OAKLAND — Teachers and administrators at Regional School Unit 18 facilities are testing a new method to evaluate their first graders’ reading skills: having them talk into iPads.

An app, developed by the educational nonprofit NWEA, will guide students to read aloud a 50-word picture book and answer questions about its content, which fluctuate in difficulty based on how well the student is faring. The district currently uses similar adaptive NWEA examinations to assess its 2-12th graders on reading and math.

RSU 18 serves China, Belgrade, Oakland and Sidney.

Testing has gone on this week and will continue into next week. Another round of iPad-based assessments is slated to take place in the spring, with a potential mid-year evaluation in December.

The test replaces DIBELS pen-to-paper exams for the first grade classes. Assistant Superintendent Keith Morin hopes the adoption of a digital approach will lead to more consistent testing and reduce the amount of learning time that students lose. With the new NWEA program, all students can be tested simultaneously, instead of being removed from classes individually for half-hour chunks. He said that the headset microphones each first grader speaks into do not pick up background noise or the voice of neighboring peers.

Morin reported at a school board meeting on Wednesday that he has gotten positive feedback from teachers so far. Although the adaptive iPad program was released nationally in February and is in its pilot year at RSU 18 schools, Morin said that he has faith in its long-term success.

“NWEA has been a trusted assessment tool, even from the Maine Department of Education’s perspective,” he said. “We’ve used their assessments so often, and they’ve proven to be reliable.”

While the new app examines similar skills as the paper test did, including accuracy, fluency and reading comprehension, teachers will benefit from having more detailed and instantaneous results that can help identify where individual students, as well as an entire class, needs improvement. The NWEA test uses EduSpeak speech recognition and scoring technology, which recognizes speech patterns — skips, substitutions, pauses — unique to children aged four to eight.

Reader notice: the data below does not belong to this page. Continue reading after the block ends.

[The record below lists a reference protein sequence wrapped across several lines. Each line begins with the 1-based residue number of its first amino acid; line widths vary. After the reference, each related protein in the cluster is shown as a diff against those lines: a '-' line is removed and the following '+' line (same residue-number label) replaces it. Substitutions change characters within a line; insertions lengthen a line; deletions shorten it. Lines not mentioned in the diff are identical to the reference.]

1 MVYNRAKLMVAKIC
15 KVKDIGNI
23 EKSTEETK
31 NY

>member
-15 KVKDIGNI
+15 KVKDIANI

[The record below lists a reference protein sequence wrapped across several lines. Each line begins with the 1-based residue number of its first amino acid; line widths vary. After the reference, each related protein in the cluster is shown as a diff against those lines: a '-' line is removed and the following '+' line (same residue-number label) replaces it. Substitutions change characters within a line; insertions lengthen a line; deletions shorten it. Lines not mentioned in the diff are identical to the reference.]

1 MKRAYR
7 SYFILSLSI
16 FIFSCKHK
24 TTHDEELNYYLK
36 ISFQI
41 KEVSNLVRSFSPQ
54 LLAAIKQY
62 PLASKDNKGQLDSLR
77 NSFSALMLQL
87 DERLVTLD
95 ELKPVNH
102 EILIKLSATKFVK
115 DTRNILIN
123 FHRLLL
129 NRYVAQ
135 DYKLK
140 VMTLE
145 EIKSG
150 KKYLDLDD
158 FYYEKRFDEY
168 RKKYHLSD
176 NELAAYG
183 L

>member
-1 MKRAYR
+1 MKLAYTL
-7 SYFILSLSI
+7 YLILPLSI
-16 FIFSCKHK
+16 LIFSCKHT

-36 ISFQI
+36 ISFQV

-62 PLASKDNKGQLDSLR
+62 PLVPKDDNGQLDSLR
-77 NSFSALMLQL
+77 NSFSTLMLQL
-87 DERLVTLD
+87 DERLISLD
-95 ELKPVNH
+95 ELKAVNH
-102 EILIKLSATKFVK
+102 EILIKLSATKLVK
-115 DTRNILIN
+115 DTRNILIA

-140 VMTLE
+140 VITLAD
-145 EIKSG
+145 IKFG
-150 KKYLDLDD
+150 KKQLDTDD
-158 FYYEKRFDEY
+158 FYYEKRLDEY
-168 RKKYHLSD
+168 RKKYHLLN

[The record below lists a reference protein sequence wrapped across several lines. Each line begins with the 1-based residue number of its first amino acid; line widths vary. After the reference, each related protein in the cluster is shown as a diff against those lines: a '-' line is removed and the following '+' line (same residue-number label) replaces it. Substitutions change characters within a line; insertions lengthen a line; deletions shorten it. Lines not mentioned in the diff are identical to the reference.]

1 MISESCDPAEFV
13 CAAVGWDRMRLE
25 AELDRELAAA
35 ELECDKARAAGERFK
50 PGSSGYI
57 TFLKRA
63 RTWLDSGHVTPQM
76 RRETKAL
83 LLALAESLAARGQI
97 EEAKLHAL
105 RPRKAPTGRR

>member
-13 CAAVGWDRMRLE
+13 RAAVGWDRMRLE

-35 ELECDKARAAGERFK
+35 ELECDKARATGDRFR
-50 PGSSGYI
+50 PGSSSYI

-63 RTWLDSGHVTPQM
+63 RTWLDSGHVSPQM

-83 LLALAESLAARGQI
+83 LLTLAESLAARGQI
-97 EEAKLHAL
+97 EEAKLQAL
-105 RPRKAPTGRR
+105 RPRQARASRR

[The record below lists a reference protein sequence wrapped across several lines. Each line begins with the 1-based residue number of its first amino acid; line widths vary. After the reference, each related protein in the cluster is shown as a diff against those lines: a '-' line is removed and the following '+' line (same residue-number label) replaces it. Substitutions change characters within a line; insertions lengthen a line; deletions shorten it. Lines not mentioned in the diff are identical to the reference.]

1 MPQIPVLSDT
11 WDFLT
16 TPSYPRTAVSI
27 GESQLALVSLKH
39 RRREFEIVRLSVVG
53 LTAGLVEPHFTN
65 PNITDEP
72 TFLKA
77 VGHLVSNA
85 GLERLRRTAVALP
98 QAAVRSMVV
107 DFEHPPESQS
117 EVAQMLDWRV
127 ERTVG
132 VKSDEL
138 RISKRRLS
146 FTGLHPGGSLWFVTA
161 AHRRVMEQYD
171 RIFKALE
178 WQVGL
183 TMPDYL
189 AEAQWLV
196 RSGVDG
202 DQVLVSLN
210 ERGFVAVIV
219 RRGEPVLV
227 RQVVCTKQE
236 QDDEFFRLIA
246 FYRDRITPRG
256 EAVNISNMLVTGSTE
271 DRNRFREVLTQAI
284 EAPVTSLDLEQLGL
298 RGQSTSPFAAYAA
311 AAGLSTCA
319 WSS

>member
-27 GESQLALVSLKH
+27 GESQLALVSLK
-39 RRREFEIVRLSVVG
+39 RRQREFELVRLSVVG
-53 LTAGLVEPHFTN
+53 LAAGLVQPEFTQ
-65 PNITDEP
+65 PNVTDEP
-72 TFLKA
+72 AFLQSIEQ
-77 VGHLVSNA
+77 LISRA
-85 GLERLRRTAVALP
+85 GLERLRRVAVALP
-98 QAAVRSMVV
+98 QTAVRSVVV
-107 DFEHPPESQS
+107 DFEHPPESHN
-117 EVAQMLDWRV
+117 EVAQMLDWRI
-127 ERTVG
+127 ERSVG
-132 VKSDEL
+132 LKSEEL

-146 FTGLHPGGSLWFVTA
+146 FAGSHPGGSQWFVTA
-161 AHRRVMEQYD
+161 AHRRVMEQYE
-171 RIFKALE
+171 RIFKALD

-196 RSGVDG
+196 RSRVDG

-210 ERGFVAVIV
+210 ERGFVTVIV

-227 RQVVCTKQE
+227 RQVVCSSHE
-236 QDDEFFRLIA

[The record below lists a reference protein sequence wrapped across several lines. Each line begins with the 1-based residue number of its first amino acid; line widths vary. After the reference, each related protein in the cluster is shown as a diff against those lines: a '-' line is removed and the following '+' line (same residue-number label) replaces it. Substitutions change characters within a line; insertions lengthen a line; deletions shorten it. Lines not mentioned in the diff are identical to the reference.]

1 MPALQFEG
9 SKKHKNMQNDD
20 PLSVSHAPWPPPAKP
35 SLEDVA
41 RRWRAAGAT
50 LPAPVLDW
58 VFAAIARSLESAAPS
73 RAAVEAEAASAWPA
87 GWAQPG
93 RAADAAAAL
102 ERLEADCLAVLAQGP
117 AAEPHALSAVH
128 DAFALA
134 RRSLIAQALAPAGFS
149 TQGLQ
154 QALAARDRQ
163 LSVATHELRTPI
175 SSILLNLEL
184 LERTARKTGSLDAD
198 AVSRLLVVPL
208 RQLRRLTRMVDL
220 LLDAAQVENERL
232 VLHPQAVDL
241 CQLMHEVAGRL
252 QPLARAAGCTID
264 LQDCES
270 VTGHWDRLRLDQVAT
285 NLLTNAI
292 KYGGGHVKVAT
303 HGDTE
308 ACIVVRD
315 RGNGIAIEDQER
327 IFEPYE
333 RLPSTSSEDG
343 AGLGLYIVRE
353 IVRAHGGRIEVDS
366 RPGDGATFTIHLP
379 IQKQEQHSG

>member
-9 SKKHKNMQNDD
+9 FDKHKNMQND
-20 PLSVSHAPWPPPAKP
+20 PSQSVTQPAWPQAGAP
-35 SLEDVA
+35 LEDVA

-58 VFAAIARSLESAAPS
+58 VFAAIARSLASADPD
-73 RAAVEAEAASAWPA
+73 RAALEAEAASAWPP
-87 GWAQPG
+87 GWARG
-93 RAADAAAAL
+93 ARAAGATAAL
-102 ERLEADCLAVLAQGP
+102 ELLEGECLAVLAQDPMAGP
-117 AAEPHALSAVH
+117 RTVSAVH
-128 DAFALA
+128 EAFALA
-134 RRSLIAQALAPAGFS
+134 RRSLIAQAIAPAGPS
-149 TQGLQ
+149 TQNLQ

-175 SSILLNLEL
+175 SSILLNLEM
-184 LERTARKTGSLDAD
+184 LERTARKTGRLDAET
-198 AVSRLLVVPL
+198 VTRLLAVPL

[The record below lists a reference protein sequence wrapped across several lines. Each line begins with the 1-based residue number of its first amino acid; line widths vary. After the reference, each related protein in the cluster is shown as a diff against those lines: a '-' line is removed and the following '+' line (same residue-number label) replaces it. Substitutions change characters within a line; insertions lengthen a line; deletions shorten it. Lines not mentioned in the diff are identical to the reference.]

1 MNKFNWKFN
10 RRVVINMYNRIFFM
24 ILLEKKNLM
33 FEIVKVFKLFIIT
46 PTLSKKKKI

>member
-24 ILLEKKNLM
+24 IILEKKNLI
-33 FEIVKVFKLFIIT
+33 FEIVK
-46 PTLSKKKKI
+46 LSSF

“One of the cool things is that when the students read the passage, it actually records their reading and their voice and their answers so that teachers can actually go back into the system and listen themselves,” Morin added. Teachers can then review speech patterns or areas a student struggled with, if necessary.

The metrics will also help give second grade teachers a fuller picture of how to structure their curricula to address student needs specific to each class year.

“I’m really excited to see what’s next — what types of reports we’re going to get and how that’s going to benefit future grades,” Morin added.

Morin stated that the district could not stay on the cutting edge of educational practices without the community’s support.

“I think this is a great use of technology,” he noted. “We’ve been very fortunate to have the community invest in technology in the schools, to have the iPads and the apps that go along with them. I think it’s paramount to where we’re at.”

Meg Robbins — 861-9239

[email protected]

@megrobbins


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